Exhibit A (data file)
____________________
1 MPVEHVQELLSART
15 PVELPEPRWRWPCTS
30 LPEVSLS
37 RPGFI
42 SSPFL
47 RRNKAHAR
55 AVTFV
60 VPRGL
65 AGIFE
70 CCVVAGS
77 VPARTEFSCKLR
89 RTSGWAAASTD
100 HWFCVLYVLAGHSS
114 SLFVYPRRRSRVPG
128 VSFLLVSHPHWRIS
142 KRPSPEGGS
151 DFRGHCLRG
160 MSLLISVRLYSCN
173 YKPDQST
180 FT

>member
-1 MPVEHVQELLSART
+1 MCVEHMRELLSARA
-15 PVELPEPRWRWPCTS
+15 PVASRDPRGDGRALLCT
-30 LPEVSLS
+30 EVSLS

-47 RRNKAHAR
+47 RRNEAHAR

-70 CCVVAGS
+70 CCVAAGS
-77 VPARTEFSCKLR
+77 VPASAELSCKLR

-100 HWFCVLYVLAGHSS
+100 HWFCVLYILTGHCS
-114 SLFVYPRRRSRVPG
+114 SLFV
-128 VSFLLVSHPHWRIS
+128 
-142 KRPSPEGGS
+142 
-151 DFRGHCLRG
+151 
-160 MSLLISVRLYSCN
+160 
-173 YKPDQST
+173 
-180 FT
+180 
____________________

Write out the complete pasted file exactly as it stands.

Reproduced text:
1 MPVEHVQELLSART
15 PVELPEPRWRWPCTS
30 LPEVSLS
37 RPGFI
42 SSPFL
47 RRNKAHAR
55 AVTFV
60 VPRGL
65 AGIFE
70 CCVVAGS
77 VPARTEFSCKLR
89 RTSGWAAASTD
100 HWFCVLYVLAGHSS
114 SLFVYPRRRSRVPG
128 VSFLLVSHPHWRIS
142 KRPSPEGGS
151 DFRGHCLRG
160 MSLLISVRLYSCN
173 YKPDQST
180 FT

>member
-1 MPVEHVQELLSART
+1 MCVEHMRELLSARA
-15 PVELPEPRWRWPCTS
+15 PVASRDPRGDGRALLCT
-30 LPEVSLS
+30 EVSLS

-47 RRNKAHAR
+47 RRNEAHAR

-70 CCVVAGS
+70 CCVAAGS
-77 VPARTEFSCKLR
+77 VPASAELSCKLR

-100 HWFCVLYVLAGHSS
+100 HWFCVLYILTGHCS
-114 SLFVYPRRRSRVPG
+114 SLFV
-128 VSFLLVSHPHWRIS
+128 
-142 KRPSPEGGS
+142 
-151 DFRGHCLRG
+151 
-160 MSLLISVRLYSCN
+160 
-173 YKPDQST
+173 
-180 FT
+180 